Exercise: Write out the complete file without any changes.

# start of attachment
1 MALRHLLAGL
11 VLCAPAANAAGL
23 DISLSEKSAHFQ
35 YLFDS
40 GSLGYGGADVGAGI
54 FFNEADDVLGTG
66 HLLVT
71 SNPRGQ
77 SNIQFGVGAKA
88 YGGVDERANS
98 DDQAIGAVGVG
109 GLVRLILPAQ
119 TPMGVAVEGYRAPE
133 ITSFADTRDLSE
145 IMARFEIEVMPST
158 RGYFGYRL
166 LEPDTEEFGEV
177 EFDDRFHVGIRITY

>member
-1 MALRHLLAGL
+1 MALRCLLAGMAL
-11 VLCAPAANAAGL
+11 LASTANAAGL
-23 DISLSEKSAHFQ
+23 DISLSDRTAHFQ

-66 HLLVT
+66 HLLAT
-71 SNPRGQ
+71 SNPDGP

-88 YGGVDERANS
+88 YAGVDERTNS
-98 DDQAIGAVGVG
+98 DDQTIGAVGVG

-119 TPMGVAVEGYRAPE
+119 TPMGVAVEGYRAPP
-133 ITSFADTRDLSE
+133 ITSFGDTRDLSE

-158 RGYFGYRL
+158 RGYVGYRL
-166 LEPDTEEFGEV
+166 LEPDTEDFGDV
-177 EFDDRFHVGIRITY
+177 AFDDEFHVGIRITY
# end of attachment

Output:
1 MALRHLLAGL
11 VLCAPAANAAGL
23 DISLSEKSAHFQ
35 YLFDS
40 GSLGYGGADVGAGI
54 FFNEADDVLGTG
66 HLLVT
71 SNPRGQ
77 SNIQFGVGAKA
88 YGGVDERANS
98 DDQAIGAVGVG
109 GLVRLILPAQ
119 TPMGVAVEGYRAPE
133 ITSFADTRDLSE
145 IMARFEIEVMPST
158 RGYFGYRL
166 LEPDTEEFGEV
177 EFDDRFHVGIRITY

>member
-1 MALRHLLAGL
+1 MALRCLLAGMAL
-11 VLCAPAANAAGL
+11 LASTANAAGL
-23 DISLSEKSAHFQ
+23 DISLSDRTAHFQ

-66 HLLVT
+66 HLLAT
-71 SNPRGQ
+71 SNPDGP

-88 YGGVDERANS
+88 YAGVDERTNS
-98 DDQAIGAVGVG
+98 DDQTIGAVGVG

-119 TPMGVAVEGYRAPE
+119 TPMGVAVEGYRAPP
-133 ITSFADTRDLSE
+133 ITSFGDTRDLSE

-158 RGYFGYRL
+158 RGYVGYRL
-166 LEPDTEEFGEV
+166 LEPDTEDFGDV
-177 EFDDRFHVGIRITY
+177 AFDDEFHVGIRITY